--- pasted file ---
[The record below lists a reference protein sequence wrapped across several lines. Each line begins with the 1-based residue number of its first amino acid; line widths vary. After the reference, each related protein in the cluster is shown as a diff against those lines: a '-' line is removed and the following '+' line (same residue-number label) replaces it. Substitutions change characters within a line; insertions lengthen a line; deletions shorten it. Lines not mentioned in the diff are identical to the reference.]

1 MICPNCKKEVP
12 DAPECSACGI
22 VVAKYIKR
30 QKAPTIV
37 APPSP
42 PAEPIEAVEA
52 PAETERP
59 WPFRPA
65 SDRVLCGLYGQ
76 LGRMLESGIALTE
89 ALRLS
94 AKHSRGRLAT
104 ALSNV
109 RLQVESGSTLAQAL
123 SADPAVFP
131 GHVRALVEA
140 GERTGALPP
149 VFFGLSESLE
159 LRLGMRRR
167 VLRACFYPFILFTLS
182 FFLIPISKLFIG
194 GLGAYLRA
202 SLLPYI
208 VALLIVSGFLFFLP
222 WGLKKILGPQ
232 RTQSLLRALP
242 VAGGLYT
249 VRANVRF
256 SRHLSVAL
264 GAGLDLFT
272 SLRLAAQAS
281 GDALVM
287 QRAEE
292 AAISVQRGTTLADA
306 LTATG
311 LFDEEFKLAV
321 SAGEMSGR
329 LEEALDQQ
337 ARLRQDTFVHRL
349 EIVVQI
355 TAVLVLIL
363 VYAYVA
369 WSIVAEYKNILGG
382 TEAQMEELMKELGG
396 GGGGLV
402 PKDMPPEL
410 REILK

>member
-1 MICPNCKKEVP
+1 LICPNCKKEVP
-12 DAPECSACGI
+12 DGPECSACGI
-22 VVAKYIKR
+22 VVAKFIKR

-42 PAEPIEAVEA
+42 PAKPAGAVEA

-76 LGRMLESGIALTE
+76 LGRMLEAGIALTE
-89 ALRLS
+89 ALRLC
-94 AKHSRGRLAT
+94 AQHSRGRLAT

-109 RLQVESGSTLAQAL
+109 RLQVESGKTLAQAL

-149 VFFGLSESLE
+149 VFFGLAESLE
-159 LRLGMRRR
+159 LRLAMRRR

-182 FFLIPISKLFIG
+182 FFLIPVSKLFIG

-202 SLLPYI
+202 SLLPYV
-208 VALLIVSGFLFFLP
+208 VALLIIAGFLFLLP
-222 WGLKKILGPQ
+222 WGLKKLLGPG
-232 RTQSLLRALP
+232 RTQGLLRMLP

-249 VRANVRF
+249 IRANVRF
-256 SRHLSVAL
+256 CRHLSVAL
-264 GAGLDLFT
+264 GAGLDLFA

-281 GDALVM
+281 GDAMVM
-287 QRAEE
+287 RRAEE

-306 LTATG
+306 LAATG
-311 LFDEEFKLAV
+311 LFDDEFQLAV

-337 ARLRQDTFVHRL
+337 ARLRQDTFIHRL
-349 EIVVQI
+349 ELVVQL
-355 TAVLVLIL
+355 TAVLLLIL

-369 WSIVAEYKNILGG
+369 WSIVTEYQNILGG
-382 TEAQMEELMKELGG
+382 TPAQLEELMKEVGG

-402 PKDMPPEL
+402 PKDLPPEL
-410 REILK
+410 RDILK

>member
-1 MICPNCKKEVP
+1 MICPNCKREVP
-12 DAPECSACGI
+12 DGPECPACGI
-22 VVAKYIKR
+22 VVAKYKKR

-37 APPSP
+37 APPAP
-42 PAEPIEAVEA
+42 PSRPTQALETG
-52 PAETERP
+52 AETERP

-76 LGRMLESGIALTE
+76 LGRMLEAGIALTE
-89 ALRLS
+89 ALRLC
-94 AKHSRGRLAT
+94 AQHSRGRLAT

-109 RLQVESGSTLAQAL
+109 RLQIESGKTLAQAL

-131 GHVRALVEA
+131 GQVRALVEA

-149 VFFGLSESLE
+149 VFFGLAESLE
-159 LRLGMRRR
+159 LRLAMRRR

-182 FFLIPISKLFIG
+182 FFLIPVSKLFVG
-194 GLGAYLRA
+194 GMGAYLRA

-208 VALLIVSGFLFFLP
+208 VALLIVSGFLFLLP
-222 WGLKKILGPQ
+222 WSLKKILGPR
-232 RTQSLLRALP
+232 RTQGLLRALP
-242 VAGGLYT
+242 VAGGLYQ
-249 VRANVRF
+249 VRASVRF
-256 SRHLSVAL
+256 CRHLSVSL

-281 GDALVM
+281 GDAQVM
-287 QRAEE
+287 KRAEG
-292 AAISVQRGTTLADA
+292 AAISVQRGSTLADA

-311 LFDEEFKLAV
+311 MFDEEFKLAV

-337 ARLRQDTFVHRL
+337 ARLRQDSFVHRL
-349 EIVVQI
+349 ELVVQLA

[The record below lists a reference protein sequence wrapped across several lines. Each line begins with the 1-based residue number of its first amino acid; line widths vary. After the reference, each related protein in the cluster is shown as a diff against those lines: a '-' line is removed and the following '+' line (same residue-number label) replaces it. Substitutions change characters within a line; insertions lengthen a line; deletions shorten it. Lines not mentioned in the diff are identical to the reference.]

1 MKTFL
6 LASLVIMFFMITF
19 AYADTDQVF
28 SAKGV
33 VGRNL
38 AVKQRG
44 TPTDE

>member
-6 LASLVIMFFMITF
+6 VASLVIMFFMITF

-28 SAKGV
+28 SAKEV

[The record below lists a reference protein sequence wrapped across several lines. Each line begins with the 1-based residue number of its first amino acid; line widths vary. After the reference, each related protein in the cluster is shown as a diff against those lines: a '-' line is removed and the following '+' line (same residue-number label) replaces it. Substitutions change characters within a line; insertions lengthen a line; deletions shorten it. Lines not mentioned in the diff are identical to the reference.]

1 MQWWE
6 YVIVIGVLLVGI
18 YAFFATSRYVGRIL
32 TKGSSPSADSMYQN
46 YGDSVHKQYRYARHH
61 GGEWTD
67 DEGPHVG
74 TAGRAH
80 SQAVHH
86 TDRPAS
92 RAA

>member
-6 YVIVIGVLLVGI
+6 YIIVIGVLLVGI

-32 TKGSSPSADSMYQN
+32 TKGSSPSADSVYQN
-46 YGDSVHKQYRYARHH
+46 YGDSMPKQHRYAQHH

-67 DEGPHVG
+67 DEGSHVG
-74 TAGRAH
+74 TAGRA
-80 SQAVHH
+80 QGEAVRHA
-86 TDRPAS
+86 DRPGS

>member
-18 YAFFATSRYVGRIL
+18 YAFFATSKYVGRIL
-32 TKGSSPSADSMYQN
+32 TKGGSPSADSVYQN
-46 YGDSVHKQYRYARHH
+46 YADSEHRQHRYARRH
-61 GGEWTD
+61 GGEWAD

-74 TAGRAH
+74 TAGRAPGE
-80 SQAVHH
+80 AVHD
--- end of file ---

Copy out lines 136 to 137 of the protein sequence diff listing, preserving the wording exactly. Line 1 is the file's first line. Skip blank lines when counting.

+182 FFLIPVSKLFVG
-194 GLGAYLRA